This investigative case module was prepared as part of a BioQUEST faculty development workshop entitled Faculty Workshop: Implementing Investigative Cases and Technology in Biology and Chemistry at Center for Science Education in August 2004. The cases, resources, and implementation strategies were developed by participants for use with their own students. We invite you to adopt and adapt the following materials.

The BioQUEST Curriculum Consortium is committed to the reform of undergraduate biology instruction through an emphasis on engaging students in realistic scientific practices. This approach is sometimes characterized as an inquiry driven approach and is captured in BioQUEST's three P's (problem-posing, problem-solving, and peer-persuasion). As part of this workshop groups of faculty were encouraged to initiate innovative curricular projects. We are sharing these works in progress in the hope that they will stimulate further exploration, collaboration and development. Please see the following links for additional information:

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Investigative Cases
   
The Case: To V...or Not To V....The Vaccine Dilemma

Lee and Cindy have been living in the US for the past 10 years. They have decided to take their 5-year old daughter, Kim, home to China to visit her grandparents for the first time. Since they have not been home in quite some time, they are busy gathering documents and packing gifts for relatives whom they havenít seen in quite some time. During their preparation, Cindy realizes that they will be out of the country during the time that Kim is scheduled to have her measles, mumps and rubella (MMR) booster shot. They decided to ignore the doctor visit since Kim is a pretty healthy and active child. Besides, Kim remembers reading on the Internet that vaccinations cause autism. After they had been in China for about 14 days, Kim developed a fever and began to complain of being tired. When Cindy examines her closely she notices a rash that she had not noticed before.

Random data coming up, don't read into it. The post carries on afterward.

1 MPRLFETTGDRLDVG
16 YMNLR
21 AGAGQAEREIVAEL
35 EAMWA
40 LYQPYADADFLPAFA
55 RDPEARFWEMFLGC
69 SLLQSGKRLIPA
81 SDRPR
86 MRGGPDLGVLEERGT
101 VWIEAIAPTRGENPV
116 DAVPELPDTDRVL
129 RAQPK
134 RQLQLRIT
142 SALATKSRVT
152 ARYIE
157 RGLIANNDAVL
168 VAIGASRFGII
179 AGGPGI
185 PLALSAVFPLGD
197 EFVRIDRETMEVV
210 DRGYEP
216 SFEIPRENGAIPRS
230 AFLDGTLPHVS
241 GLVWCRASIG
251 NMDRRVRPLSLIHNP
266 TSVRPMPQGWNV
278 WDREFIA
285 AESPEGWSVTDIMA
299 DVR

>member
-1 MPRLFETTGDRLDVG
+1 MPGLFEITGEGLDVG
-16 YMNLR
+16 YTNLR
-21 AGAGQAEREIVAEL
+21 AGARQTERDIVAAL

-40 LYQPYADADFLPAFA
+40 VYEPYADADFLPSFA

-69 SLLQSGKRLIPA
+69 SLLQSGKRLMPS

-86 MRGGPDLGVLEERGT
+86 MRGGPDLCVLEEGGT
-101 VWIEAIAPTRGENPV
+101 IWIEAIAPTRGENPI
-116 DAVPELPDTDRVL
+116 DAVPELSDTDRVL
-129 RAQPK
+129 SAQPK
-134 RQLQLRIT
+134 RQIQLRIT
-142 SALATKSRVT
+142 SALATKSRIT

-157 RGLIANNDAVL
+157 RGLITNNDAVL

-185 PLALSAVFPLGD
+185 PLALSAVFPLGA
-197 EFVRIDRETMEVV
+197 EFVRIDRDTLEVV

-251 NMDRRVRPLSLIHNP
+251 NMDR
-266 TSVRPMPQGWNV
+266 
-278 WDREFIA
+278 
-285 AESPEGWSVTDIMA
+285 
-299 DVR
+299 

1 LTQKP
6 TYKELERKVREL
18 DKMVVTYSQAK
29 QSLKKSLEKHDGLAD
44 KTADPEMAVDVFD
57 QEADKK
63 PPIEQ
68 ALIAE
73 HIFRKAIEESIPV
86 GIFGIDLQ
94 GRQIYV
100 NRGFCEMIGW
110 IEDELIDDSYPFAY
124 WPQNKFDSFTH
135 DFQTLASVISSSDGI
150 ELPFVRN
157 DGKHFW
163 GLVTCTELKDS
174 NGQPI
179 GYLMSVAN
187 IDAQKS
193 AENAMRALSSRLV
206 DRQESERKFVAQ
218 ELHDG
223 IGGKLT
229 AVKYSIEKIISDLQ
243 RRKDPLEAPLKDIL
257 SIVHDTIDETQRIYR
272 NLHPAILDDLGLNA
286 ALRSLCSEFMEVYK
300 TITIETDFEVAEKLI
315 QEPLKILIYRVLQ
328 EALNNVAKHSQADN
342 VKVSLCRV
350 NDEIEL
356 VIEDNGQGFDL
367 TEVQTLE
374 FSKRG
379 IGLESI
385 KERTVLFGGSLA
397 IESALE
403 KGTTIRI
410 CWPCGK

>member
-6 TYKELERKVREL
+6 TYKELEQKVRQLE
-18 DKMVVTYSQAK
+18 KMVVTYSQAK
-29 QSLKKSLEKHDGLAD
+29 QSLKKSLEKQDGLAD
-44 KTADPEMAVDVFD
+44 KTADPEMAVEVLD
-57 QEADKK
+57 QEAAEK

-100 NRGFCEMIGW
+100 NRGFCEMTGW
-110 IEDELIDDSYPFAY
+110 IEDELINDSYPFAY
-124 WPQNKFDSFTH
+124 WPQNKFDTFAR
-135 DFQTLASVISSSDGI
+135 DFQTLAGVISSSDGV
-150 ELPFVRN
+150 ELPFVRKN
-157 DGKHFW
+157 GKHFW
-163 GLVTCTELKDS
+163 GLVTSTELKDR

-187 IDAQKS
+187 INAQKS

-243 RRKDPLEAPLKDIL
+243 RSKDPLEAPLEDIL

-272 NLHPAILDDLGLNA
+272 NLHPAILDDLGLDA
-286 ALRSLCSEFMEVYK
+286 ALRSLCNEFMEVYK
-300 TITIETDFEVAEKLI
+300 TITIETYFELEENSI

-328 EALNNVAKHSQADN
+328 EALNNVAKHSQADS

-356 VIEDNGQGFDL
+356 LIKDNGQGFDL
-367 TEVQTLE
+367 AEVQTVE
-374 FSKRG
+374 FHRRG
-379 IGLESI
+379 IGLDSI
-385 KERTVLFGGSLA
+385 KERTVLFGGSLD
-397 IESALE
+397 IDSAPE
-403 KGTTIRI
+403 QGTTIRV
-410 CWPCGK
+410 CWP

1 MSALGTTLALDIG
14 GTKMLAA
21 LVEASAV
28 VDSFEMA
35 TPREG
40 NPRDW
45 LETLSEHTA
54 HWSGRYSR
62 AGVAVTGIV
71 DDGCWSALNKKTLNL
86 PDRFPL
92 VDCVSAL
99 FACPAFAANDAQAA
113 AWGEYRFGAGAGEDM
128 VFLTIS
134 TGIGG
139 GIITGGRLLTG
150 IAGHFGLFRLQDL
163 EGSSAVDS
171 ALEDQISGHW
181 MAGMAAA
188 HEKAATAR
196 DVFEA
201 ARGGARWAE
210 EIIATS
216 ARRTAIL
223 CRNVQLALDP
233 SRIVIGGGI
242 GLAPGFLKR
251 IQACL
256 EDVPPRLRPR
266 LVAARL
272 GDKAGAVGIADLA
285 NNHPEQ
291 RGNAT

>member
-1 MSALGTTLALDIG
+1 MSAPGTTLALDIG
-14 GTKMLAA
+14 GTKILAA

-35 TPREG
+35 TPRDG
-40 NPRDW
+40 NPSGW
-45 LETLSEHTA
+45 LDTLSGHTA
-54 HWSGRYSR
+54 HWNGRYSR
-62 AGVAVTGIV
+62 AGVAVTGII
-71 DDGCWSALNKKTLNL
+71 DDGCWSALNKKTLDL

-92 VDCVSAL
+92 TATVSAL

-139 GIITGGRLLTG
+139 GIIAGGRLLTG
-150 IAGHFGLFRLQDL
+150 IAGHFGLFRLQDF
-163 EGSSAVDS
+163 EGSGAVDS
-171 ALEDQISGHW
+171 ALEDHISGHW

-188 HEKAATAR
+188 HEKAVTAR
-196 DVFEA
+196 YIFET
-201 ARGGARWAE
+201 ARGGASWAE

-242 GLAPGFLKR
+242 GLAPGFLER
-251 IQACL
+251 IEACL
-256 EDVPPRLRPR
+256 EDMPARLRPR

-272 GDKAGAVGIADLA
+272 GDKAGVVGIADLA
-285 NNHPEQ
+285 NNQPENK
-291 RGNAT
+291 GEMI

Case Author:
Tameka Clemons Emory University:Center for Science Education
Esra Toussaint-Smith Emory University:Center for Science Education

Case Analysis

Know different components of the immune system...Immunoglobulins Know innate vs. acquired immunity Need to know about vaccinations and vaccine development

Option: Include a know / need to know chart like the one below:

What do you know?
What do you need to know?
   

Learning Goals

Goal(s)

It is important for the students to understand vaccination in the context of a public health issue. The students must gain the ability to search the web and retrieve relavant and scientific information. The students must understand the Immunological basis of vaccination, i.e. what actually happens in the body.

Standards

 

Investigations and Activities

The students must do a pubmed search to corroborate information found on the internet. The students must be able to convey scientific information to lay people/parents.

 

Resources

Immunology text http://www.vaccinationdebate.com/web3.html

Resources assembled by the Australian government

Students will usually obtain additional references or resources
to help answer or explore their questions.

Special Data Items

1. shot.jpg
2. gene.gif
3. virus.gif

 

Student Products

They may find information that the vaccination risks outweighs the benefits.

Assessment and Evaluation Plan

The students must determine if it is measles, mumps or rubella. The students must differentiate between booster vaccines and single-dose vaccines as it relates to the immune system. The students must present a public service announcement that targets parents to understand the benefits of vaccination. The students must be able to apply the information learned to a current situation such as SARS discussing in detail how they would create a vaccine for it.

 

Implementation

This case will be used to facilitate the students understanding of the vaccination section of immunology.

Course name:
Introduction to Immunology
Likely sequence in syllabus:
Following lecture series on innate and acquired immunity
Time during term:
6-8 weeks into course
Duration:
2 weeks
Setting:
Lecture
Students in course:
~30
Collaborative elements:
groups of 3
Additional notes:

 

Credits

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